WASHINGTON — More than any other issue that has threatened transatlantic cohesion this year, President Donald Trump's decision to decertify Iranian compliance with the nuclear deal could start a chain of events that would sharply divide the United States from its closest traditional allies in the world.
"After the Paris climate decision," in which Trump withdrew the United States from a widely supported, painfully negotiated accord, "this could push multilateralism to the breaking point," said a senior official from one of the three European signatories to the Iran deal.
None of the three - Britain, France and Germany - believes Iran is in violation, and each has said publicly it will not renegotiate the nuclear agreement. U.S. imposition of sanctions affecting banks that even indirectly do business in Iran would doubtless influence those countries' companies, they say, and would be considered an unfriendly act.
"We will not follow the United States in reneging on our international obligations with this deal," said a second official. "Not the E-3, nor the rest of the 28" members of the European Union.
Trump is expected to give a speech late next week announcing his decision and outlining the results of a months-long Iran policy review. People familiar with his thinking say he will not certify that Iran is honoring its commitments and will declare that sticking with the deal is no longer in the U.S. national interest.
Nothing will happen immediately, as the decision would be punted to Congress. The Senate could decide to restore pre-deal sanctions on Iran with a simple majority of 51, including a vote by Vice President Mike Pence to break any tie.
What do we do? What do we say?
In that case, Iran could call for a meeting of the majority-ruled committee of signatories and declare that the United States has violated the deal, an assertion with which the Europeans believe they would be hard put to disagree. That would place them on the same side as the other two signatories - China and Russia - that are sure to support Iran, leaving the United States as a minority of one.
"What do we do? What do we say?" asked the first European official, one of several from the signatory countries who spoke on the condition of anonymity to candidly discuss the sensitive diplomatic issue. "It would be a big crisis."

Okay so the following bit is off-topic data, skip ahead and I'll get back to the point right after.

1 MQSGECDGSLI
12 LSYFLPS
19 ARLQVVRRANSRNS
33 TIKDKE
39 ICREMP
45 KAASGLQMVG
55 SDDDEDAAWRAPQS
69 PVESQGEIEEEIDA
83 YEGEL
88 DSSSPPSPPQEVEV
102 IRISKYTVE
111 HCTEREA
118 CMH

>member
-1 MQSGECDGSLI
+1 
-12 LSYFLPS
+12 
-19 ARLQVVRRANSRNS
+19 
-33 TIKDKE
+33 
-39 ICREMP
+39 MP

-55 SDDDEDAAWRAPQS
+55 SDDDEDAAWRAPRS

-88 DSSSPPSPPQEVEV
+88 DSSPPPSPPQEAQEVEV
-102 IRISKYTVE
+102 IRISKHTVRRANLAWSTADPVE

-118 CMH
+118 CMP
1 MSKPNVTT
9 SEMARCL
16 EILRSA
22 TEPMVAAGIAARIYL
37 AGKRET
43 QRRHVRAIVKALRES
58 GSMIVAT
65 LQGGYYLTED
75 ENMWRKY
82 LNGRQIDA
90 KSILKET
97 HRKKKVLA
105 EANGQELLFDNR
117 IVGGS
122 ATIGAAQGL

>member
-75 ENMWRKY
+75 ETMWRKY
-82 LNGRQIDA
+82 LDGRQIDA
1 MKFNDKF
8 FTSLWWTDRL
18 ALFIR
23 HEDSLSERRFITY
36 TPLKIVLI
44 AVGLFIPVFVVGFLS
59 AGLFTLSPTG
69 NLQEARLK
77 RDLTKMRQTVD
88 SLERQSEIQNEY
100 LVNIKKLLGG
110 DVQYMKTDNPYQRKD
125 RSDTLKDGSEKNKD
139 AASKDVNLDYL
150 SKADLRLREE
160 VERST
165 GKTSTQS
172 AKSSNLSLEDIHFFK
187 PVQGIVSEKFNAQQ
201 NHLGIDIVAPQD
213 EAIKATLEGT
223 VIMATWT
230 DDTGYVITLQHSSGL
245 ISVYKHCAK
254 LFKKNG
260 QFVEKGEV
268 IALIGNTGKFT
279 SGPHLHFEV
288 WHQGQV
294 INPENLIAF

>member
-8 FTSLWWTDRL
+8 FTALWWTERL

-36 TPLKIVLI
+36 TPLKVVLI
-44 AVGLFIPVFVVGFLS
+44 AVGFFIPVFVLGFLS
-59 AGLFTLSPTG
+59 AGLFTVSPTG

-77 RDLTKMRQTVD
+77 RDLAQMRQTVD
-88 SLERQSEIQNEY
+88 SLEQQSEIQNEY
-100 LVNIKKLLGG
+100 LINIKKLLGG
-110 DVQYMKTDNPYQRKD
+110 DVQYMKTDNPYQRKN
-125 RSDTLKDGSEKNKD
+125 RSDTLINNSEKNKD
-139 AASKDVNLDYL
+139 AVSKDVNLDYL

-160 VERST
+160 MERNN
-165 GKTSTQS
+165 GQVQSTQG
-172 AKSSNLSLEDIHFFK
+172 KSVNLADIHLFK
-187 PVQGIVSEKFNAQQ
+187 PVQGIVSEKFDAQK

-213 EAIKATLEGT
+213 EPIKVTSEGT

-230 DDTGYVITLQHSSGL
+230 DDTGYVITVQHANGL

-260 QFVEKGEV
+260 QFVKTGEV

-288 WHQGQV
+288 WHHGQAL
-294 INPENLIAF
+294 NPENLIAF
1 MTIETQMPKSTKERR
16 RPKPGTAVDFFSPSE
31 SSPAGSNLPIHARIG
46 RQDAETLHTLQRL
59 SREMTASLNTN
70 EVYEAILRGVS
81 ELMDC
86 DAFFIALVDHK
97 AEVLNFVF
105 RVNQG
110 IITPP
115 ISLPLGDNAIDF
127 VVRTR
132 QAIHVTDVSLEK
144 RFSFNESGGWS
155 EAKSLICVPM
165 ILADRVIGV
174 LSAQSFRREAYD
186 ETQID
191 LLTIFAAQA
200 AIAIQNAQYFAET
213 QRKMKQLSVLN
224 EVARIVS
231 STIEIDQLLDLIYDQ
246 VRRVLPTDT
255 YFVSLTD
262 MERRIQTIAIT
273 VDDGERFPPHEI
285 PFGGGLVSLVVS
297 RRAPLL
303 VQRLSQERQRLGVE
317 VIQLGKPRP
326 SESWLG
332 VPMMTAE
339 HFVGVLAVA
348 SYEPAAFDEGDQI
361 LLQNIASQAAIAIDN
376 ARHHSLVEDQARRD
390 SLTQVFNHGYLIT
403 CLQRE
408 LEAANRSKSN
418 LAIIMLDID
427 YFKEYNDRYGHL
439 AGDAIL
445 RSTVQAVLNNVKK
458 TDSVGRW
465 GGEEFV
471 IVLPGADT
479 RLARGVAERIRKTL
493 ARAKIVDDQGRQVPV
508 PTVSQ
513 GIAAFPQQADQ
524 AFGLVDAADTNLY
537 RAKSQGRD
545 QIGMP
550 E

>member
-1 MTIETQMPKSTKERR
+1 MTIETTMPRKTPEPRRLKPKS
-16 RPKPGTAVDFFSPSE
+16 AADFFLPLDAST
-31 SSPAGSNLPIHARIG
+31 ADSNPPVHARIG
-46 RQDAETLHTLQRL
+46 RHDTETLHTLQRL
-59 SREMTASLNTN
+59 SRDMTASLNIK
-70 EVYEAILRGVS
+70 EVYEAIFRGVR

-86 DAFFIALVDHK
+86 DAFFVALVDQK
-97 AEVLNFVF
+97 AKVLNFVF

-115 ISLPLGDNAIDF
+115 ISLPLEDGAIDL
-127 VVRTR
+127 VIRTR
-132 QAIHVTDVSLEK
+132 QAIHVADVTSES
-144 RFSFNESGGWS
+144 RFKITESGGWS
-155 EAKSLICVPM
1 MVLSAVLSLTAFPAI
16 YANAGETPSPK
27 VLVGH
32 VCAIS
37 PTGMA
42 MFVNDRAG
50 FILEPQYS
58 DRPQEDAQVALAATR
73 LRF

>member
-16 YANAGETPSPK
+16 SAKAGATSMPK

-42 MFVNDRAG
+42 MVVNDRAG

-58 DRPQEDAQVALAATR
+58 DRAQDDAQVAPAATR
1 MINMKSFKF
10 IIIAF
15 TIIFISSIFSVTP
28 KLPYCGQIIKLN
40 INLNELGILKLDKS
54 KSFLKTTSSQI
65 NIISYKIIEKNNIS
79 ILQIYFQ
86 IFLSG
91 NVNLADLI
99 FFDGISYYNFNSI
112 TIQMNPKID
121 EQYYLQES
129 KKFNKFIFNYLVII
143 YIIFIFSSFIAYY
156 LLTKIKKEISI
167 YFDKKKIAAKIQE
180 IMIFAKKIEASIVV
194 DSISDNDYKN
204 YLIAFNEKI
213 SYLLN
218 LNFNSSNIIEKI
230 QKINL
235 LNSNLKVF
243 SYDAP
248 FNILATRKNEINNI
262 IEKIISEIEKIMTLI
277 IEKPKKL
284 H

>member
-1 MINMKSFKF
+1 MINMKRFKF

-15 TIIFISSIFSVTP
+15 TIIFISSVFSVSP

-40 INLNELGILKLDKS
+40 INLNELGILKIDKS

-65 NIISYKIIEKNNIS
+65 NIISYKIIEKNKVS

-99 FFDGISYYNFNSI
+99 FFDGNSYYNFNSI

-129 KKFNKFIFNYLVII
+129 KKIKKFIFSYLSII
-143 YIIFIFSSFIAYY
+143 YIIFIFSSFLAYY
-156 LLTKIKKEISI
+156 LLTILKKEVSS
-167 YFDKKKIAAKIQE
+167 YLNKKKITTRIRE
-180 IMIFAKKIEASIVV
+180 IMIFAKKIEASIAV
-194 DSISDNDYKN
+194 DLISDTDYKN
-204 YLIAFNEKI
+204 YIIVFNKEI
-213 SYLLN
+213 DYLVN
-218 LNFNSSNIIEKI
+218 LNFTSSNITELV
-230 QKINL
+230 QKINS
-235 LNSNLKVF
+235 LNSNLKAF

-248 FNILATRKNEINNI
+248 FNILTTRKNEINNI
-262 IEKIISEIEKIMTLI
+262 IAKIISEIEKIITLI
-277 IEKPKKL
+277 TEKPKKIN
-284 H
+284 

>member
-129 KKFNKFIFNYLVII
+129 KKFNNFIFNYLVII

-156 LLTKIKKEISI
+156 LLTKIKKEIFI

The Europeans insist that everyone they have spoken to inside the Trump administration - except for Trump himself - has expressed opposition to decertification. But they have for some time considered his decision a foregone conclusion and have directed their attention to Congress, where even some Republicans who have long opposed the deal as deeply flawed worry that a reimposition of sanctions might make matters worse.
"We're working the Hill a lot," the first official said. "What we understand is that there is no inclination in the Senate to kill the deal by voting immediate sanctions. Staffers tell us that nothing is decided."
"But we're convinced somebody like Cotton will go out with a bill," said the official, referring to Sen. Tom Cotton, R-Ark. "That will cause a crisis among the Republicans. . . . Nobody wants to appear to be defending Iran. Nobody wants to appear to be defending Obama."
The White House has seemed to signal to Republicans that they can decide not to immediately reimpose sanctions, and Cotton himself, an outspoken hawk on Iran who met Thursday with Trump, said this week that he has "no intention right now to introduce . . . sanctions legislation." While a law passed when the deal was done gives Congress 60 days to reimpose the sanctions lifted by the agreement with relative ease, lawmakers can take more time and pass a new sanctions law whenever they want.
"I'm not sure 60 days is enough," Cotton said Tuesday at the Council on Foreign Relations, for the United States to practice "coercive diplomacy" to bend others to its will. It might, he said, take until spring, but no longer.